As a follow-up to Bob’s excellent comparison between the 1970 and 1986 NAB NT readings for the Easter Vigil, I thought it would be interesting to compare the Confraternity New Testament with the 1970 NAB to see how close or different they are. In theory, the two translations could exhibit discrepancies, since they began from differing original texts. The Confraternity New Testament was primarily a translation of the Latin Vulgate with reference to the Greek manuscripts. The 1970 NAB was translated entirely from the Greek. Here are the Easter Vigil Epistle and Gospel readings from each translation for comparison:
Epistle: Romans 6:3-11
Do you not know that all we who have been baptized into Christ Jesus have been baptized into his death? For we were buried with him by means of Baptism into death, in order that, just as Christ has arisen from the dead through the glory of the Father, so we also may walk in newness of life. For if we have been united with him in the likeness of his death, we shall be so in the likeness of his resurrection also. For we know that our old self has been crucified with him, in order that the body of sin may be destroyed, that we may no longer be slaves to sin; for he who is dead is acquitted of sin. But if we have died with Christ, we believe that we shall also live together with Christ; for we know that Christ, having risen from the dead, dies now no more, death shall no longer have dominion over him. For the death that he died, he died to sin once for all, but the life that he lives, he lives unto God. Thus do you consider yourselves also as dead to sin, but alive to God in Christ Jesus.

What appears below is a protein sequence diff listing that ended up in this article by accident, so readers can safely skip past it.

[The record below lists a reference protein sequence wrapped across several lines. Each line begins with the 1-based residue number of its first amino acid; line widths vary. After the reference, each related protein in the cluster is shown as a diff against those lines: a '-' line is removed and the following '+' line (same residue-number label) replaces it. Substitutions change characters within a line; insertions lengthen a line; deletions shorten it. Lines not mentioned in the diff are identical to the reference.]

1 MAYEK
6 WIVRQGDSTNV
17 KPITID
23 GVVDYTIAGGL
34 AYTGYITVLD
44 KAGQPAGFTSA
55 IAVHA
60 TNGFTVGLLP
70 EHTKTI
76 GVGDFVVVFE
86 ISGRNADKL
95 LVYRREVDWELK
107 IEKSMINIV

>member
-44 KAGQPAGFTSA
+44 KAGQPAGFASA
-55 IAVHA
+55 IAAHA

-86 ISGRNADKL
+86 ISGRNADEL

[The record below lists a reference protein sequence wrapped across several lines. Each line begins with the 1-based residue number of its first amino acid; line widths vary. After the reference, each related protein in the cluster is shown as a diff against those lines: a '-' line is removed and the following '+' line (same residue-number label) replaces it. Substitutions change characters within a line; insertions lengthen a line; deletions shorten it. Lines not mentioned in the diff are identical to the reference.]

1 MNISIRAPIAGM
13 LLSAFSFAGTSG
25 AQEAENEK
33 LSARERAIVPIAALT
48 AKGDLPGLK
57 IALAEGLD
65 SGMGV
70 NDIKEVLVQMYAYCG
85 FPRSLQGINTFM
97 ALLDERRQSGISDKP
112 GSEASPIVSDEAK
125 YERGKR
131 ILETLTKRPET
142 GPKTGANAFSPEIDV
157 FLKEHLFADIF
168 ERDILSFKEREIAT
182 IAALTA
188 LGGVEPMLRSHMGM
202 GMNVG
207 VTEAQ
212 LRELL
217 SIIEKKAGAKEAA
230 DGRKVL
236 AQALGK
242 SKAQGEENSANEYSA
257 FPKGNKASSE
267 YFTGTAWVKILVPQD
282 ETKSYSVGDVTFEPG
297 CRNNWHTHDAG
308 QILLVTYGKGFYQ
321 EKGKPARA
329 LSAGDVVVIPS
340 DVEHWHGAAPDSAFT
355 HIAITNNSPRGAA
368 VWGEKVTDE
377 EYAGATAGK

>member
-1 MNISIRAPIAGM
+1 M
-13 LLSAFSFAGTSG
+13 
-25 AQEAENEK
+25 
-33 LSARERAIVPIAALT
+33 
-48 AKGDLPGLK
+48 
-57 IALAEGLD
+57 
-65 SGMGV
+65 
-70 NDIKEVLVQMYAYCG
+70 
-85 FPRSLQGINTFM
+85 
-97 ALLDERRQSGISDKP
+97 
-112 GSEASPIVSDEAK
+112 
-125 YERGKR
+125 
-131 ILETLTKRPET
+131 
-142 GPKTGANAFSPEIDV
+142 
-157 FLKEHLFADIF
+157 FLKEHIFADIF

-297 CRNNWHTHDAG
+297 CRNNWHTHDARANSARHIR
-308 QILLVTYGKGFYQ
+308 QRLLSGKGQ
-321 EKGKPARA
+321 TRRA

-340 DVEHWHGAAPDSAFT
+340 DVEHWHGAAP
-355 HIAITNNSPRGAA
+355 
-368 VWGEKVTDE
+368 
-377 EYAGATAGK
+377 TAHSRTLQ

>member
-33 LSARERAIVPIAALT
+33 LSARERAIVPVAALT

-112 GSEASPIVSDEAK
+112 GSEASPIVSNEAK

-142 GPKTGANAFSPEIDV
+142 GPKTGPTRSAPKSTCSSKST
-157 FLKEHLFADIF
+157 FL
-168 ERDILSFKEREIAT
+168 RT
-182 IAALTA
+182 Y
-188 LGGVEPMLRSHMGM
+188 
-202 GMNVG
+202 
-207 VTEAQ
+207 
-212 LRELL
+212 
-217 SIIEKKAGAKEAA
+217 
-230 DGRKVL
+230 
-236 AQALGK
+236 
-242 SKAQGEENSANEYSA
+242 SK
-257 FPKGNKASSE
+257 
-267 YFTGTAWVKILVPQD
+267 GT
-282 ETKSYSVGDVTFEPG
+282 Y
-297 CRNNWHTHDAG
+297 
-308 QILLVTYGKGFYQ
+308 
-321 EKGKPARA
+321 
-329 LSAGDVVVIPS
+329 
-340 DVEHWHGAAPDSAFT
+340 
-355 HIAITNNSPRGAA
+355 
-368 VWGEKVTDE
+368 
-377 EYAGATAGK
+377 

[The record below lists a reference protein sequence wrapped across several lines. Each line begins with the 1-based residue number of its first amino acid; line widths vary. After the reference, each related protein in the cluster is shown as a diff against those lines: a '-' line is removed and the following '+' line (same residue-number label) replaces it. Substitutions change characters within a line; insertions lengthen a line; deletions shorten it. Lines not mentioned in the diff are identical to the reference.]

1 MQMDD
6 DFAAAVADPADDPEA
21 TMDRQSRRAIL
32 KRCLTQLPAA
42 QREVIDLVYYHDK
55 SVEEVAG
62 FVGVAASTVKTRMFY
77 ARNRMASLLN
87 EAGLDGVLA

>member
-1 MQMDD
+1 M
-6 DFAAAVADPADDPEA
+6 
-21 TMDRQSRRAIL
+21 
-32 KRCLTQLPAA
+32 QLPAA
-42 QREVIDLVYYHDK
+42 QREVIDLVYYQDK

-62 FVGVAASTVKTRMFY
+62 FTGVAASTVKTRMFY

Are you not aware that we who were baptized into Christ Jesus were baptized into his death? Through baptism into his death we were buried with him, so that, just as Christ was raised from the dead by the glory of the Father, we too might live a new life. If we have been united with him through likeness to his death, so shall we be through a like resurrection. This we know: our old self was crucified with him so that the sinful body might be destroyed and we might be slaves to sin no longer. A man who is dead has been freed from sin. If we have died with Christ, we believe that we are also to live with him. We know that Christ, once raised from the dead, will never die again; death has no more power over him. His death was death to sin, once for all; his life is life for God. In the same way, you must consider yourselves dead to sin but alive for God in Christ Jesus.
There are many differences here. A few that stand out to me are the Confraternity Version’s penchant for beginning sentences with “for” and “but.” The 1970 NAB systematically avoids constructing sentences like this. The Confraternity Version also uses slightly more formal language than the 1970 NAB, with words like “unto” and “thus.” There are many differences in word order, and also a systematic difference in verb tense. The Confraternity Version uses past perfect tense verbs like “have been baptized” and “has arisen,” while the 1970 NAB uses “were baptized” and “was raised.” The sheer amount of bold text in these selections is consistent with the idea that the 1970 NAB was a new translation from a different original text and not a revision of the Confraternity Version.
Gospel: Luke 24:1-12